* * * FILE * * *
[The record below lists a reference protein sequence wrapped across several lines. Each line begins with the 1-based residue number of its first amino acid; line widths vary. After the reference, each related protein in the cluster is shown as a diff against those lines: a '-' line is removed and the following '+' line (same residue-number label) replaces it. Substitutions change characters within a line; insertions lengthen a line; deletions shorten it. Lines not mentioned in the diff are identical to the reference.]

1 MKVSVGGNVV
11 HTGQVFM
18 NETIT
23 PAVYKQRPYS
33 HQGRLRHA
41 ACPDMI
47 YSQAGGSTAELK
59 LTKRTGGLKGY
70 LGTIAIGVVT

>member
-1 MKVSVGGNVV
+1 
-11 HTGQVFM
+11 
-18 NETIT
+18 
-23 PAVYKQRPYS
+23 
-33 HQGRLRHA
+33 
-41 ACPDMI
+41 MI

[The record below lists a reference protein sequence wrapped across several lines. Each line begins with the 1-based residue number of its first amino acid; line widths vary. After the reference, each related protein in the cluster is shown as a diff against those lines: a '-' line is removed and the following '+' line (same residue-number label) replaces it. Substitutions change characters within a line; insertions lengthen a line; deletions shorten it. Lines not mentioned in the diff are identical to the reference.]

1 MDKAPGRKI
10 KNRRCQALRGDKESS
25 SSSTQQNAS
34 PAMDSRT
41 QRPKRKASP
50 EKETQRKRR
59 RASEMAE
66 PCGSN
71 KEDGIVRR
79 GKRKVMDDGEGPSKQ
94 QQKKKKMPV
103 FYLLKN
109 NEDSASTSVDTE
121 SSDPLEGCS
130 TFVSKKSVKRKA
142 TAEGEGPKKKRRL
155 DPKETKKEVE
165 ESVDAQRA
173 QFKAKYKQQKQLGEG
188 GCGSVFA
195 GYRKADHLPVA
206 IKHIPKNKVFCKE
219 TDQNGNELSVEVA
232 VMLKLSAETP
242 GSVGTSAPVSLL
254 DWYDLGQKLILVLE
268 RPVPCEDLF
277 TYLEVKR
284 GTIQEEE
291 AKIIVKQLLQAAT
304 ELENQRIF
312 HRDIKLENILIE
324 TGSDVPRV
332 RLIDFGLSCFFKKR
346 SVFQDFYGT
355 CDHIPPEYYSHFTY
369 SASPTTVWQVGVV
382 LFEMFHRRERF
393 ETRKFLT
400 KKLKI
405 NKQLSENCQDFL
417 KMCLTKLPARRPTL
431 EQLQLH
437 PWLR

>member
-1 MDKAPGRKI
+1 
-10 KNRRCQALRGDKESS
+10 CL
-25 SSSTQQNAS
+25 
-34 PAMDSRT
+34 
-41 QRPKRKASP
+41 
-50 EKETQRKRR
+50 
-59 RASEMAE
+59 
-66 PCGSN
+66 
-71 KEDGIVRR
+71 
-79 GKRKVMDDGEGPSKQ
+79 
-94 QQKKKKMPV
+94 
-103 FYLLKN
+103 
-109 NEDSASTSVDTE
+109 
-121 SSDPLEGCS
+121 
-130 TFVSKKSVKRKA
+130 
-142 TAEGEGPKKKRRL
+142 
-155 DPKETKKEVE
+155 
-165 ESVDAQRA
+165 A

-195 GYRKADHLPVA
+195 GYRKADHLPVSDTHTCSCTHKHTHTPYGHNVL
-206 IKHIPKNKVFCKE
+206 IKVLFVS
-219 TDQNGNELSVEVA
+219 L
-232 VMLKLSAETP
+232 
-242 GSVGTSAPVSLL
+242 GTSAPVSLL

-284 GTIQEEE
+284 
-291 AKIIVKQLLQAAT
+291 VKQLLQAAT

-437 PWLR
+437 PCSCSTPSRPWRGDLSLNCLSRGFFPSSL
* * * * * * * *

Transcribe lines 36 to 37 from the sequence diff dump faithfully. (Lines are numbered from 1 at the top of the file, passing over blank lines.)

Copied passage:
103 FYLLKN
109 NEDSASTSVDTE